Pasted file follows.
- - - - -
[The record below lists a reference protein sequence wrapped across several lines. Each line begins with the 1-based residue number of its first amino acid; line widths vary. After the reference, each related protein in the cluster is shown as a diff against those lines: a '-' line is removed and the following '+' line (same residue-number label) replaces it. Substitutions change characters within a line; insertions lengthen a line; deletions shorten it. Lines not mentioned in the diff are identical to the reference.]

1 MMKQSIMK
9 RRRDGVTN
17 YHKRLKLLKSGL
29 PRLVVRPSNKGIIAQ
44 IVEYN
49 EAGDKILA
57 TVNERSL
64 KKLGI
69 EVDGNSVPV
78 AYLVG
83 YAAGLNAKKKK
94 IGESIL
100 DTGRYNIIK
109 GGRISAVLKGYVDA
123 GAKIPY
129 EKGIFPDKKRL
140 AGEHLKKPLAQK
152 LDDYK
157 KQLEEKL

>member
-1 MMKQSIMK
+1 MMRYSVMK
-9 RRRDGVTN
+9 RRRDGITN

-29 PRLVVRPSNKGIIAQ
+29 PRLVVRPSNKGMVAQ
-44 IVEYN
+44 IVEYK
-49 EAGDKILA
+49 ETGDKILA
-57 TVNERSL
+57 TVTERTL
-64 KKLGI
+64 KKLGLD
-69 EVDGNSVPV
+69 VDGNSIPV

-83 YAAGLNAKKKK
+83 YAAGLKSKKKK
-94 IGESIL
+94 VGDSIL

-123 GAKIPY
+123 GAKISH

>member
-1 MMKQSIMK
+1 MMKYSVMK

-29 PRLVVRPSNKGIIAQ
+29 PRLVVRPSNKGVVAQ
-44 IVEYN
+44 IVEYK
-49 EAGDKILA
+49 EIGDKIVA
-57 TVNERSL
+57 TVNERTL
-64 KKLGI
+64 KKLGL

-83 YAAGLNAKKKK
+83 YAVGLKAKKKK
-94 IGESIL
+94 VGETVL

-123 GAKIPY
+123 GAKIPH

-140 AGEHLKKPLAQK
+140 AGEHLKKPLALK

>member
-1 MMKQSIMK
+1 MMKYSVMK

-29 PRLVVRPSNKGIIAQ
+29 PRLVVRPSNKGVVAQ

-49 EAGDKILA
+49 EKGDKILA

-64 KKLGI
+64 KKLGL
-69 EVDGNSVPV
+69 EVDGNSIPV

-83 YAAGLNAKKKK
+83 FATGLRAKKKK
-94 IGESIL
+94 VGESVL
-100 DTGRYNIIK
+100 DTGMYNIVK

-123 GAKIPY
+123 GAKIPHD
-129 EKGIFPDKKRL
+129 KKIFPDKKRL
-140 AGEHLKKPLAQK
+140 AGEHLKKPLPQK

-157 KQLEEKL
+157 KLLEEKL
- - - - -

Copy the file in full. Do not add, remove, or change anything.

[The record below lists a reference protein sequence wrapped across several lines. Each line begins with the 1-based residue number of its first amino acid; line widths vary. After the reference, each related protein in the cluster is shown as a diff against those lines: a '-' line is removed and the following '+' line (same residue-number label) replaces it. Substitutions change characters within a line; insertions lengthen a line; deletions shorten it. Lines not mentioned in the diff are identical to the reference.]

1 MMKQSIMK
9 RRRDGVTN
17 YHKRLKLLKSGL
29 PRLVVRPSNKGIIAQ
44 IVEYN
49 EAGDKILA
57 TVNERSL
64 KKLGI
69 EVDGNSVPV
78 AYLVG
83 YAAGLNAKKKK
94 IGESIL
100 DTGRYNIIK
109 GGRISAVLKGYVDA
123 GAKIPY
129 EKGIFPDKKRL
140 AGEHLKKPLAQK
152 LDDYK
157 KQLEEKL

>member
-1 MMKQSIMK
+1 MMRYSVMK
-9 RRRDGVTN
+9 RRRDGITN

-29 PRLVVRPSNKGIIAQ
+29 PRLVVRPSNKGMVAQ
-44 IVEYN
+44 IVEYK
-49 EAGDKILA
+49 ETGDKILA
-57 TVNERSL
+57 TVTERTL
-64 KKLGI
+64 KKLGLD
-69 EVDGNSVPV
+69 VDGNSIPV

-83 YAAGLNAKKKK
+83 YAAGLKSKKKK
-94 IGESIL
+94 VGDSIL

-123 GAKIPY
+123 GAKISH

>member
-1 MMKQSIMK
+1 MMKYSVMK

-29 PRLVVRPSNKGIIAQ
+29 PRLVVRPSNKGVVAQ
-44 IVEYN
+44 IVEYK
-49 EAGDKILA
+49 EIGDKIVA
-57 TVNERSL
+57 TVNERTL
-64 KKLGI
+64 KKLGL

-83 YAAGLNAKKKK
+83 YAVGLKAKKKK
-94 IGESIL
+94 VGETVL

-123 GAKIPY
+123 GAKIPH

-140 AGEHLKKPLAQK
+140 AGEHLKKPLALK

>member
-1 MMKQSIMK
+1 MMKYSVMK

-29 PRLVVRPSNKGIIAQ
+29 PRLVVRPSNKGVVAQ

-49 EAGDKILA
+49 EKGDKILA

-64 KKLGI
+64 KKLGL
-69 EVDGNSVPV
+69 EVDGNSIPV

-83 YAAGLNAKKKK
+83 FATGLRAKKKK
-94 IGESIL
+94 VGESVL
-100 DTGRYNIIK
+100 DTGMYNIVK

-123 GAKIPY
+123 GAKIPHD
-129 EKGIFPDKKRL
+129 KKIFPDKKRL
-140 AGEHLKKPLAQK
+140 AGEHLKKPLPQK

-157 KQLEEKL
+157 KLLEEKL